by Irene Katzenstein Schmied
I left Berlin on a Kindertransport to England in January 1939. On my last evening at home, I roamed through the rooms of the house and touched the walls, bidding them farewell, telling them that I would remember them, even if I were never to come back.
I did remember them, and the cherry tree in the garden, the pattern of large flowers on the sofa in the living room, the picture of a girl walking down a country street in the dining room. I did go back to Berlin several times, but returned only once to that Bauhaus villa on its outskirts.
Over 50 years later, I found myself sitting on the terrace where I had played as a child. My husband and the present owners talked over afternoon Kaffee und Kuchen. They did not understand my need. I looked out on the garden, searching the smooth green lawn for the long uprooted fruit tree, for my sand pit. The air, laden with the scent of watered lawns and the sound of children at play, brought with it the old familiar sense of dread. The neighbors were long gone – emigrated, deported, or killed in action. The house had changed during World War II. Its walls were no longer the same, they did not remember me. Here a corridor had been drawn, there a door had been inserted, here a window where none had been before. Only memory backed by imagination could reveal that house as it had once been or rather as it had seemed to me.
I left England with my mother in 1947 to join my father in Santiago, Chile. I knew I would come back. And so I did, at first just briefly, then longer and ever more frequently, but never to live there again. I revisited the English friends who had become my family during my wartime separation from my parents. I sat in the same chairs, drank tea out of similar china cups. Honeysuckle still grew on the hedges along the road, primroses and bluebells hid in the wooded shade along the lanes. A patchwork of fields in varying shades of green and populated by cows here and sheep there stretched out along the Downs towards the horizon. It all filled me with wonder as it had done during my adolescence. But it was not the same. Our ways of life had diverged. Only our reminiscences were still the same. The smell of wisteria filled me with melancholy. Had there been something missing in those years of tea parties and country walks and polite behavior, even in the passionate girlhood friendships at boarding school? real sense of belonging, or of home, perhaps? Perhaps also there had been promises of a future – an English one – that remained unfulfilled.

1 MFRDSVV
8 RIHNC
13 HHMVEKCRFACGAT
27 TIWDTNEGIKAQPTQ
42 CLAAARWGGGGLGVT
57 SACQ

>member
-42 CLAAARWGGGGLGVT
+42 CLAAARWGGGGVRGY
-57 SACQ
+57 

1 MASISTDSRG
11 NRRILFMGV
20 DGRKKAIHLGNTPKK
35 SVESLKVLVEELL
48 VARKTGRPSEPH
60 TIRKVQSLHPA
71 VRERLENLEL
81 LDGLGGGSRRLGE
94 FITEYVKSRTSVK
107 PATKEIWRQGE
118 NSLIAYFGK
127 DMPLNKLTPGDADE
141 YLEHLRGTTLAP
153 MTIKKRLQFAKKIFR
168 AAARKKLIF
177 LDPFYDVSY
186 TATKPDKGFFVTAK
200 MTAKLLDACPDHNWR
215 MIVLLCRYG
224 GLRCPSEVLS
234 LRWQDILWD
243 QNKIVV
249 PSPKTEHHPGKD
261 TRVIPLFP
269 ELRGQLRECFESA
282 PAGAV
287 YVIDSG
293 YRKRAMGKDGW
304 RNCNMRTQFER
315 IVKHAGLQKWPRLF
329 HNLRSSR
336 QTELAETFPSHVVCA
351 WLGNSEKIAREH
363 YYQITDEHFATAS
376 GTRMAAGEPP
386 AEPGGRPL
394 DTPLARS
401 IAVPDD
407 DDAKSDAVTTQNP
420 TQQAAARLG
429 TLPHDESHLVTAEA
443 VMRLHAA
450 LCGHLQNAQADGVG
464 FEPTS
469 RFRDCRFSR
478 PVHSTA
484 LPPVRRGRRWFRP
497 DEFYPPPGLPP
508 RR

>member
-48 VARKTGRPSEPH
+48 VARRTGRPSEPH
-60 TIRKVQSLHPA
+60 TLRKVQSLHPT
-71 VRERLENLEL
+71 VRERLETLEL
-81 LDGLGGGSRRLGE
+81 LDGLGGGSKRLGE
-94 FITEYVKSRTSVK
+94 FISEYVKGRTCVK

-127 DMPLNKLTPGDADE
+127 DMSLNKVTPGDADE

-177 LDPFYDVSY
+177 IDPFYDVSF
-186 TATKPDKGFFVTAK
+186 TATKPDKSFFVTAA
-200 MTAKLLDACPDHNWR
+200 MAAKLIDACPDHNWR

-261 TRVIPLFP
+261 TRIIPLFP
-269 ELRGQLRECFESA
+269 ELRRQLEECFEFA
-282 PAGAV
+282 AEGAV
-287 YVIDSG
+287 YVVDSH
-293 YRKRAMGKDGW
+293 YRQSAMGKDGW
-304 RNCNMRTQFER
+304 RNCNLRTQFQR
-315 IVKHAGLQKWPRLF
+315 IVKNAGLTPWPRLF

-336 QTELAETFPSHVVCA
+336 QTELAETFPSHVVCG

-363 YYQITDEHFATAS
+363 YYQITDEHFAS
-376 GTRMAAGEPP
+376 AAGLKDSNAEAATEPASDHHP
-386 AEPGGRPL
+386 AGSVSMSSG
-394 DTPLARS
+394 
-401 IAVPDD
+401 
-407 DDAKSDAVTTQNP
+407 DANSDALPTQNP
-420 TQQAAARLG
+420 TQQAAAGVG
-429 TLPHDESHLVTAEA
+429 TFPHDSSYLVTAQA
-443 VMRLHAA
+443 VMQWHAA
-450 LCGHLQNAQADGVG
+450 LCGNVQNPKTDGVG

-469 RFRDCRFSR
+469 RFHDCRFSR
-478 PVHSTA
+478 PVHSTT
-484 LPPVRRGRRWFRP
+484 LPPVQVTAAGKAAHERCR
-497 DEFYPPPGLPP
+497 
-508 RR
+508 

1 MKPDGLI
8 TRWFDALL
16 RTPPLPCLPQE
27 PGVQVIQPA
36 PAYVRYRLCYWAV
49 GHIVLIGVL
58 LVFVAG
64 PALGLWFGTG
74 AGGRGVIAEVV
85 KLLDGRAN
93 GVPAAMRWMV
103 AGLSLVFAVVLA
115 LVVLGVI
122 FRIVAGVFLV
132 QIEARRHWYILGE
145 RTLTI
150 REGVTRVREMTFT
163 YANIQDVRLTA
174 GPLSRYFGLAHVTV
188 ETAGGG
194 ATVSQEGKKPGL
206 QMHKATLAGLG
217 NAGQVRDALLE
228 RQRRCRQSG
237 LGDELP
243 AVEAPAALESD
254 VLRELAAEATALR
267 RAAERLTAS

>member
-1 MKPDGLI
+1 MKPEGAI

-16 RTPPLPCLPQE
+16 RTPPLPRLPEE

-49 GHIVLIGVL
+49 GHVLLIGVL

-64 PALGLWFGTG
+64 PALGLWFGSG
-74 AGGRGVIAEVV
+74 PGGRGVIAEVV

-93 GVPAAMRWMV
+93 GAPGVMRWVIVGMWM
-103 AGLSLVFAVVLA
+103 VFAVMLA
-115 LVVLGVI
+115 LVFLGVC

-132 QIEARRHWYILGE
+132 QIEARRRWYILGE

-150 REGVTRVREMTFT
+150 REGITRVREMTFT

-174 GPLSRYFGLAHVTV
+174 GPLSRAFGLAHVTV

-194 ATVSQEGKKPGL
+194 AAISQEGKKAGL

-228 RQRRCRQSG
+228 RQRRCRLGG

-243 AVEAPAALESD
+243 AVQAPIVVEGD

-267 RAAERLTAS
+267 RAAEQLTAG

I left Chile, where I had lived with parents and then alone with my mother for over 10 years. There I was at home with my family again, and yet never quite so. The many years of separation had left their mark. From being English, I turned to becoming Chilean. Again it was the landscape that drew me in. Under a blue sky, rugged snow-peaked mountains pushed their foothills toward the city. The smell of eucalyptus trees stung the air. In winter, high up in the cordillera, skis sliced through the snow. The nearby ocean shoreline strung out its necklace of rocky bays, steep inlets and sandy beaches. There was poetry, Pablo Neruda and Gabriela Mistral; magic realism steamed out of the coffee cups of the writers meeting in downtown espresso bars. I drank the wine, taught English, kept at my writing and talked passionately about politics. Friendship was more part of my life than ever before or since. And yet I left—after all, I was 27 years old, still single, ever writing and never quite fitting in, either into the refugee world or the Chilean world. New York beckoned.
I came to New York. No one was waiting. Thrilling at first, it soon became desolating. No one cared, but I stuck it out. Work as a translator and writing, a love affair or perhaps two, helped. After my mother moved from Chile to London and was financially secure once more, I wrapped the supportive mantle of year long, weekly psychotherapy around myself, and fulfilled my schoolgirl dream. A BA, then an MA at Columbia University followed. There was marriage, a failed pregnancy, above all a home, and finally time to write.
I will never leave New York even if I go off in search of past and new selves. As I write here at my desk of an evening, the lights from the windows of the surrounding high rises wink at me. I see others like me sitting at their computers, moving round their kitchens. They are people I do not know but I feel at one with them. We are all part of a city where I belong and am at home.
New York, November 2003